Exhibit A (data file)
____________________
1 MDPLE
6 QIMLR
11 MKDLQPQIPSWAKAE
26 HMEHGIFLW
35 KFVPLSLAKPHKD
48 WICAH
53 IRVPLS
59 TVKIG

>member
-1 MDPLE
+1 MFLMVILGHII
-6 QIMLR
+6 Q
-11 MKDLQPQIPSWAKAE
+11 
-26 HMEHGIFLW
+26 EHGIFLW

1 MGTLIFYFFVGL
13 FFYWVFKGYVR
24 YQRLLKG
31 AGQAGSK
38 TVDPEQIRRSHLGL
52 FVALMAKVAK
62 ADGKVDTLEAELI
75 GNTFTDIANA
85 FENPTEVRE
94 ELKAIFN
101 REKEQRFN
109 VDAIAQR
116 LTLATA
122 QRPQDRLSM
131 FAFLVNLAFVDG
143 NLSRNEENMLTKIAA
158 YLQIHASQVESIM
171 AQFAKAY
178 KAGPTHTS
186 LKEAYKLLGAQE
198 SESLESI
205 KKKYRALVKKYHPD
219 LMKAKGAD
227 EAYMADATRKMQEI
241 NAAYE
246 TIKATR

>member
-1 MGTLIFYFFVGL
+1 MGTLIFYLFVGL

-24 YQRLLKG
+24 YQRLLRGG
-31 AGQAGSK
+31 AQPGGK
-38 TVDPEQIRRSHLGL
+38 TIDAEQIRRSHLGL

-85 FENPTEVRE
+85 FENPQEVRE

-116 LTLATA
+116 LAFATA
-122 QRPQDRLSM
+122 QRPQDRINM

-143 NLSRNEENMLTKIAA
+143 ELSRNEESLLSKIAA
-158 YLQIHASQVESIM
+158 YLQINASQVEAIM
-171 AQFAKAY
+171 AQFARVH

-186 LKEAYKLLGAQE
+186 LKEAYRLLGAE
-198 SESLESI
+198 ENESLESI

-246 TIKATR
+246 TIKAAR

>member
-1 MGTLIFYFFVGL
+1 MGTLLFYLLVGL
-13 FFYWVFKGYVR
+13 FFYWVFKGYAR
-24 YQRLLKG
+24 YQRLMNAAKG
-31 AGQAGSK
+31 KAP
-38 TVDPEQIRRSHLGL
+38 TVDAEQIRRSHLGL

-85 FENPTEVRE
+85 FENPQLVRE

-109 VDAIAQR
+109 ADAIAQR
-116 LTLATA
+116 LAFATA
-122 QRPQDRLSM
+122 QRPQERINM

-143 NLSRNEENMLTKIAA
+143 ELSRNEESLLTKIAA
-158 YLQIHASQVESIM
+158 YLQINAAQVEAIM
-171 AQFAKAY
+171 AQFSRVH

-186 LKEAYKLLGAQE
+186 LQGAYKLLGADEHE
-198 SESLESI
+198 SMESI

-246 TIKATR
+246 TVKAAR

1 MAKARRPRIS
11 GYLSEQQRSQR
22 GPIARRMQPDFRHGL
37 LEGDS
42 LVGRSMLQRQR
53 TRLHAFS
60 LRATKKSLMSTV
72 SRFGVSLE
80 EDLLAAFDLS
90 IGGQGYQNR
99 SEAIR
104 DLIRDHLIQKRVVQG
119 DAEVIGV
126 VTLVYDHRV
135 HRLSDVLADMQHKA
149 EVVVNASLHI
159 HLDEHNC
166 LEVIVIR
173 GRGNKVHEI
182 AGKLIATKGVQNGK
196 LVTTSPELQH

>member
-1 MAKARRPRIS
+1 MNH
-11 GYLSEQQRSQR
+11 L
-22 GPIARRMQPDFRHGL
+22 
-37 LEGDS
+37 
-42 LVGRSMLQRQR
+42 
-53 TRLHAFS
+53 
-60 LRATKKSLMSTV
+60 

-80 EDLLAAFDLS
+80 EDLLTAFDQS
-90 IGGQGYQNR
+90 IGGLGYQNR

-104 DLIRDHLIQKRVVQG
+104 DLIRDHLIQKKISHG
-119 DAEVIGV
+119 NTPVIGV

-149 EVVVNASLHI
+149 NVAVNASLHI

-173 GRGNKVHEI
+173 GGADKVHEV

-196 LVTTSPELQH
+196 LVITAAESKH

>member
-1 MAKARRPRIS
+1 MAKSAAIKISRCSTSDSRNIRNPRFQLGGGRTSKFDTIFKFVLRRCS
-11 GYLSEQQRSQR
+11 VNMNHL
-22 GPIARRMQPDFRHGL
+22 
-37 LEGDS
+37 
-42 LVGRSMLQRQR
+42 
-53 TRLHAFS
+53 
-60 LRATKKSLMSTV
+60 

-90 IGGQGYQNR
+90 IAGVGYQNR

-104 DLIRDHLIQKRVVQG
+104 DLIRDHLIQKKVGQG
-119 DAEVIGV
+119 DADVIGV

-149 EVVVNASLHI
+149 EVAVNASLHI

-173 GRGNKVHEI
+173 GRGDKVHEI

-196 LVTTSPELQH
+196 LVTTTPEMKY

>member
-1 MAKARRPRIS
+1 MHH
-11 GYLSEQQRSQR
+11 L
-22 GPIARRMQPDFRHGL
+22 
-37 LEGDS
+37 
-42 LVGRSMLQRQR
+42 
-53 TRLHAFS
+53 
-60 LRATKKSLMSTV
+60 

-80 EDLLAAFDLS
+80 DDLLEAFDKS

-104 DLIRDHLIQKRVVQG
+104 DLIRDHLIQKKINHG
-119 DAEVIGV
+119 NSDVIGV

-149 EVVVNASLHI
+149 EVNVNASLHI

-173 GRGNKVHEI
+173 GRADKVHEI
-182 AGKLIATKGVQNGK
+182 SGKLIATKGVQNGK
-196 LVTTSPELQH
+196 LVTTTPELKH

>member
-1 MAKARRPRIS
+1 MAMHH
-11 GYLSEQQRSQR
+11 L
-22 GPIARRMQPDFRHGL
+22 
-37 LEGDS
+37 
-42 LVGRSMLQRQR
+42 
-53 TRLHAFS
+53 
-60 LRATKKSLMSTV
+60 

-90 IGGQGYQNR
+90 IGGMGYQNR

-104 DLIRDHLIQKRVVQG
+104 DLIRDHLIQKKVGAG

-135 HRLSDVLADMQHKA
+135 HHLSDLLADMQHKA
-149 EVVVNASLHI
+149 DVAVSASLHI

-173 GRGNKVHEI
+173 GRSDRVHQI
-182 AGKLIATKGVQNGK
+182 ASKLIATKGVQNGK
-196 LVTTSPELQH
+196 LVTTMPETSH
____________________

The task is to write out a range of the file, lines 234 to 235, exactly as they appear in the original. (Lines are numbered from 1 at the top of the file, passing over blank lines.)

+182 ASKLIATKGVQNGK
-196 LVTTSPELQH